The sparse front page of the International Brotherhood of Electrical Workers Local 18 website expresses exactly the message Brian D’Arcy wants his members to get: Rotating photos of protesting workers waving “A DEAL IS A DEAL” signs.
It also features a “hot topics” box with a single four-year-old item about heroic workers, a one-sentence message with a mug shot of the union boss and a link to a story with the headline, “Union chief is wired into City Hall.”
The story is a three-month-old column in the L.A. Times by Steve Lopez calling D’Arcy “feared, coveted, respected, reviled” and talks about how the IBEW plans to spend millions of dollars to get Wendy Greuel elected mayor and put more compliant City Council members into office.
D’Arcy is the king of bullies and IBEW Local 18 is the club he uses to force the docile leadership of L.A. to surrender to the outrageous demands he throws on the bargaining table under threat of a strike intended to shut off water and power to four million people.
A lot of people call that blackmail. But extortion tactics have worked so well that D’Arcy — with 95% of the workforce under his control — wields as much clout in the Los Angeles Department of Water and Power as the general manager. It’s a fact that helped him in contracts with municipal utilities in Burbank, Pasadena and Azusa — cities under pressure to match wage rates at the LADWP, where workers average $100,000 a year, a 50% premium over other city workers for the same jobs and a 25% premium over other utility workers in the region.
Nobody says “no” to Brian D’Arcy. Until now.
On Thursday, Glendale City Manager Scott Ochoa — after a year of being jerked around, threatened and harassed by D’Arcy and his minions during fruitless negotiations on an initial contract that long ago had reached an impasse — decided enough was enough.
He told the union the city was ready to unilaterally implement its last, best and final offer for Glendale Water & Power if the City Council agrees on Tuesday — an offer that includes a 1.75% pay cut.
Hooray for Glendale!
The pay cut doesn’t mean much will be saved this fiscal year, but it sets a lower salary benchmark for negotiations with the IBEW for next year. Martin Marrufo, the IBEW spokesman, did not return a call Friday seeking comment.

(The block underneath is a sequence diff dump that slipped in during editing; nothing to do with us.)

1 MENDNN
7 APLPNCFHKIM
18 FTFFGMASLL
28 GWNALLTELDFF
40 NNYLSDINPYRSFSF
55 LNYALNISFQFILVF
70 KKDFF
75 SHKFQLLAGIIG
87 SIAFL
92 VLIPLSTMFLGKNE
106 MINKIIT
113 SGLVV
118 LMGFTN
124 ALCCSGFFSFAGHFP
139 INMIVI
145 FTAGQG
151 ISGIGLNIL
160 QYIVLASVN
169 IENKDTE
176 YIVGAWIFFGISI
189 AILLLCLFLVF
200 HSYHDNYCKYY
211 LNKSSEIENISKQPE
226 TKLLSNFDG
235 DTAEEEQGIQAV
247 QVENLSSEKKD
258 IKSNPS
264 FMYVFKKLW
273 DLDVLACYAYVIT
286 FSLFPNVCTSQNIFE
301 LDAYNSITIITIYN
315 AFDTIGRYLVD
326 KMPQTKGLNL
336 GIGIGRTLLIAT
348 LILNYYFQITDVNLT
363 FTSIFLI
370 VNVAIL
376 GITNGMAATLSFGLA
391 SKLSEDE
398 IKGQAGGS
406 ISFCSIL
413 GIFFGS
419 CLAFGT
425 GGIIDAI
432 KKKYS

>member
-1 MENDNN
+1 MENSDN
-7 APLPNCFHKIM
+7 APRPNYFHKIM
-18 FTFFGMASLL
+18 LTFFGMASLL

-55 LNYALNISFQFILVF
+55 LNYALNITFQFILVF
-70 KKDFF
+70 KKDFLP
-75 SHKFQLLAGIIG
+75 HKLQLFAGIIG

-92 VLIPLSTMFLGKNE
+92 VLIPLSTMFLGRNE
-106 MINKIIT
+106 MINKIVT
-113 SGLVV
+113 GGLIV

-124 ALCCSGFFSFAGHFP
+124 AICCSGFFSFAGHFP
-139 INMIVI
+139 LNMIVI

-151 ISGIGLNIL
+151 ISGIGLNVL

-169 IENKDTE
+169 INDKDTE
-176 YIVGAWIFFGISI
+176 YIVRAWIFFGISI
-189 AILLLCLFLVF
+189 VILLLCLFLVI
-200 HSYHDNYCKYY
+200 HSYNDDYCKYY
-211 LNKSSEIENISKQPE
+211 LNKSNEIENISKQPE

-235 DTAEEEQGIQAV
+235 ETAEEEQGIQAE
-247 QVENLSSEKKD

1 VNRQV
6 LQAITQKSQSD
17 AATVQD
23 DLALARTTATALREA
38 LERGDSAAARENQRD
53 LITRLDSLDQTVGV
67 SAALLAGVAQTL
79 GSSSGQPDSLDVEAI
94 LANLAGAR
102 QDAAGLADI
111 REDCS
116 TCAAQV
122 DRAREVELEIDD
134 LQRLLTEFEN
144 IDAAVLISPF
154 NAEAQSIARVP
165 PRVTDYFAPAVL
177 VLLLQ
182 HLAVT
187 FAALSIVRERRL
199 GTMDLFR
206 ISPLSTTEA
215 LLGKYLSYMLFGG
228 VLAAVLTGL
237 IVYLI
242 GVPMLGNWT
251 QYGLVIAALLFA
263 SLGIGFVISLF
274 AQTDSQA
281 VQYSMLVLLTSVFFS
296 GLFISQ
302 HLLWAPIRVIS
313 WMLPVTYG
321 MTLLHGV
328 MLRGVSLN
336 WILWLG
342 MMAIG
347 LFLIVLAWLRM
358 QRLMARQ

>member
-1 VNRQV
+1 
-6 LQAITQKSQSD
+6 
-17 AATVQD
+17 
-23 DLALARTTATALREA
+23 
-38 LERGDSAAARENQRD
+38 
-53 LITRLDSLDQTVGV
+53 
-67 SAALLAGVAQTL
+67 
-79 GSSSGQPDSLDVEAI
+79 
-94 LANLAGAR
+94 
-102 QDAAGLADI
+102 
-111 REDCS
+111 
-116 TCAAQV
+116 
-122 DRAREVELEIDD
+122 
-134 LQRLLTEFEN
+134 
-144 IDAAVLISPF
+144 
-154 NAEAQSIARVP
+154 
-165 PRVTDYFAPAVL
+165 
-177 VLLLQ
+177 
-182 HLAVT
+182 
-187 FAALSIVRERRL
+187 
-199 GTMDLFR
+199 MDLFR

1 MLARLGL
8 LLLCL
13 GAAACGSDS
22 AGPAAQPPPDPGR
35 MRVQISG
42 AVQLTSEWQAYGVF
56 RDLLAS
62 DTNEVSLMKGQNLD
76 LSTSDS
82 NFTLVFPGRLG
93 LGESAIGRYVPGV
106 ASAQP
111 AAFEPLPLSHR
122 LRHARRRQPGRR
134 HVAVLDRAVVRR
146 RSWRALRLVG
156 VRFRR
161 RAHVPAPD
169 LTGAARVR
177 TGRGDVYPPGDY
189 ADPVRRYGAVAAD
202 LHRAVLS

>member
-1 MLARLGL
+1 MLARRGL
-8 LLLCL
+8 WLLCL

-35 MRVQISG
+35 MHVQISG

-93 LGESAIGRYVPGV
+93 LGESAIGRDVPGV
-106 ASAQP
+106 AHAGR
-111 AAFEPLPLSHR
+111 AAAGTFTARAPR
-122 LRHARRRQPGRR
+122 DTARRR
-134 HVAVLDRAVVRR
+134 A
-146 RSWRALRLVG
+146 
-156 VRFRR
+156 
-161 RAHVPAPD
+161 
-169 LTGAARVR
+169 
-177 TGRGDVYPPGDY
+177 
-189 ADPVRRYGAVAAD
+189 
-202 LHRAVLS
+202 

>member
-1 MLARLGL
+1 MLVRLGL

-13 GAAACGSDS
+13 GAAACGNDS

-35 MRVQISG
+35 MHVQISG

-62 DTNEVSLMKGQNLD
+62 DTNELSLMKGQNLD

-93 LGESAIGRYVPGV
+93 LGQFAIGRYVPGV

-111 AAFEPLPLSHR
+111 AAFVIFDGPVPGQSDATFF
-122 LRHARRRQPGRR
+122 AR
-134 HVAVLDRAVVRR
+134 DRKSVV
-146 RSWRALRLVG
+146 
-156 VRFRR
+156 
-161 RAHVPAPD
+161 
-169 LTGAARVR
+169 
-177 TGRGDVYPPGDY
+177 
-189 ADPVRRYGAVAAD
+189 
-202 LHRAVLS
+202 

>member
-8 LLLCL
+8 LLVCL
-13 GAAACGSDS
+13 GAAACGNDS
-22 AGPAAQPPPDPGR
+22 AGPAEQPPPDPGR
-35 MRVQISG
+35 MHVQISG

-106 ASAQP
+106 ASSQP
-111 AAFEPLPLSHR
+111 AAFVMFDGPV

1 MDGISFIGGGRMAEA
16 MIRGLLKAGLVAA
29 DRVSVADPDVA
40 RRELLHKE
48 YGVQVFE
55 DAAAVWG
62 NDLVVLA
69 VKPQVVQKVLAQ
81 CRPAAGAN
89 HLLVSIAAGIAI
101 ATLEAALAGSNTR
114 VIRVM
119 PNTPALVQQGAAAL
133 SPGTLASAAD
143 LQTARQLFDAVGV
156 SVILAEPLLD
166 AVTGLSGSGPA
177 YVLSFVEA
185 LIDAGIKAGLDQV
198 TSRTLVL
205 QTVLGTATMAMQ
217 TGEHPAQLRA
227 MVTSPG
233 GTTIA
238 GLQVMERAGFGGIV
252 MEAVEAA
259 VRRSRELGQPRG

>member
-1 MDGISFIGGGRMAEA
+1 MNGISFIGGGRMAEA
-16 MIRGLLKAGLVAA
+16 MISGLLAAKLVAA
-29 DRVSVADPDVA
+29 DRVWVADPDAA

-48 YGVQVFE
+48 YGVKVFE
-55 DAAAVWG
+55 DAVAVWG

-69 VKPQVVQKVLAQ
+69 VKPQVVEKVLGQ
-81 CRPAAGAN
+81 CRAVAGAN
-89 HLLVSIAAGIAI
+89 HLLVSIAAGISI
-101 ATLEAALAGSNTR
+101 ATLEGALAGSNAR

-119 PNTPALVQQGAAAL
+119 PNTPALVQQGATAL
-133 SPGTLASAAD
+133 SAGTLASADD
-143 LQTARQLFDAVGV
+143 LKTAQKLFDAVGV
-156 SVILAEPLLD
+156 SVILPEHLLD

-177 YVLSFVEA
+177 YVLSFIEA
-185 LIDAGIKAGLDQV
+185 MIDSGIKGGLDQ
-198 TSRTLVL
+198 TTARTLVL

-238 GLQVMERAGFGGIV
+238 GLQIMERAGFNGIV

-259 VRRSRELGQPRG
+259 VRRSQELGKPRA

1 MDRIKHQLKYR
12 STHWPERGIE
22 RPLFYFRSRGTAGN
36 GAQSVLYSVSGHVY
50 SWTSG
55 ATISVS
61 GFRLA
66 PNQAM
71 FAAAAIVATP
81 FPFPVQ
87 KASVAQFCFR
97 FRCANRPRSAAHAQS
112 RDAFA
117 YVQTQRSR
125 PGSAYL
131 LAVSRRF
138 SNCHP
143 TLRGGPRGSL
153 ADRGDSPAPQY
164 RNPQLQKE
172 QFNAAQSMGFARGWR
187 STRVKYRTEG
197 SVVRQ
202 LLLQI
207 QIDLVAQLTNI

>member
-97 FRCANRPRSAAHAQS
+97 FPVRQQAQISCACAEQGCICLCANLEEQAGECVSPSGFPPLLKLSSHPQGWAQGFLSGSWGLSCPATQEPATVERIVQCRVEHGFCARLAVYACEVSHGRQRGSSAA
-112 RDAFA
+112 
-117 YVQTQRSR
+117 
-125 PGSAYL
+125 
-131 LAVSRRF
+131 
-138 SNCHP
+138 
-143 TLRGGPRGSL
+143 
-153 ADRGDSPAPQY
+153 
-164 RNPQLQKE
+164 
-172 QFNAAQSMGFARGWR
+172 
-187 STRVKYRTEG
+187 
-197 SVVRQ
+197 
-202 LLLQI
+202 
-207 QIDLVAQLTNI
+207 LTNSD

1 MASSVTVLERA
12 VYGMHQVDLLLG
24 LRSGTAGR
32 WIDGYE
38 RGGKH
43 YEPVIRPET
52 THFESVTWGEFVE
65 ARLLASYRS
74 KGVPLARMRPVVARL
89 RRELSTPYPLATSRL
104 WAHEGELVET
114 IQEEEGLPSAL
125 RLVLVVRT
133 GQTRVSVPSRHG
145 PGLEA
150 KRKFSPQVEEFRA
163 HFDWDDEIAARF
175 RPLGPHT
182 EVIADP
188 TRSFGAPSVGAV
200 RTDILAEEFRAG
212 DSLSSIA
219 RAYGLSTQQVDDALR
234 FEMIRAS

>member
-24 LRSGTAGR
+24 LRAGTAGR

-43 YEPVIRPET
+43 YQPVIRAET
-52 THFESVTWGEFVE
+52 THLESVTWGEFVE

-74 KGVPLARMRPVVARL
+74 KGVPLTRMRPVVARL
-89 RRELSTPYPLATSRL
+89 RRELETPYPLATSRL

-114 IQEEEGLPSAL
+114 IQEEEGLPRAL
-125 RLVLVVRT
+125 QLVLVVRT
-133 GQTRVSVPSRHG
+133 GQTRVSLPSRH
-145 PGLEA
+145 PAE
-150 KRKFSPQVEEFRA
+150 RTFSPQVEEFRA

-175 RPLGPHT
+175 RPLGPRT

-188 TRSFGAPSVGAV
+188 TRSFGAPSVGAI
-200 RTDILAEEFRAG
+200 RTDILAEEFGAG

“The important part here is we are establishing a lower baseline and demonstrating our commitment to compensation and pension reform to all of our employees, that there are no protected classes,” Ochoa said. “And it signals to the community that we are equally serious in making sure we are negotiating for them in good faith. This is the city of Glendale, not the City of GWP.”
It’s a strategy not without risk. You can be sure that what happens will be watched closely by officials in other cities with IBEW contracts — even L.A., which despite its monumental budget problems, has won only modest concessions from other city unions in great part because DWP workers keep on getting richer.
In one of his first acts as mayor in 2005, Antonio Villaraigosa signed off on wage increases of up to 30% over five years for the DWP, and later for up to 4% a year even during the recession. It was a no-brainer for other unions to get 25% increases over five years in 2007.
Glendale has faced some cuts in services, but has also won significant concessions from its unions, even getting them to agree to pay some of the city’s share of pension fund contributions, and is in as good a position as any city to weather the continuing economic volatility.
But giving in to D’Arcy would endanger the deals and healthy relationships with other unions.
“We are not hell-bent for a fight,” Ochoa said. “What demonstrates that is we continued to talk with them, ‘OK, we’re at impasse, but for purposes of settlement, we’re willing to throw other things on the table.’”
It will be interesting, to say the least, to see how D’Arcy responds and the union explains what has happened, since it convinced a majority of Glendale Water & Power workers to join the IBEW with the promise of the lucrative wages and benefits enjoyed by LADWP employees.
It will be no less interesting to see how City Council members respond Tuesday night with the IBEW no doubt out in full force.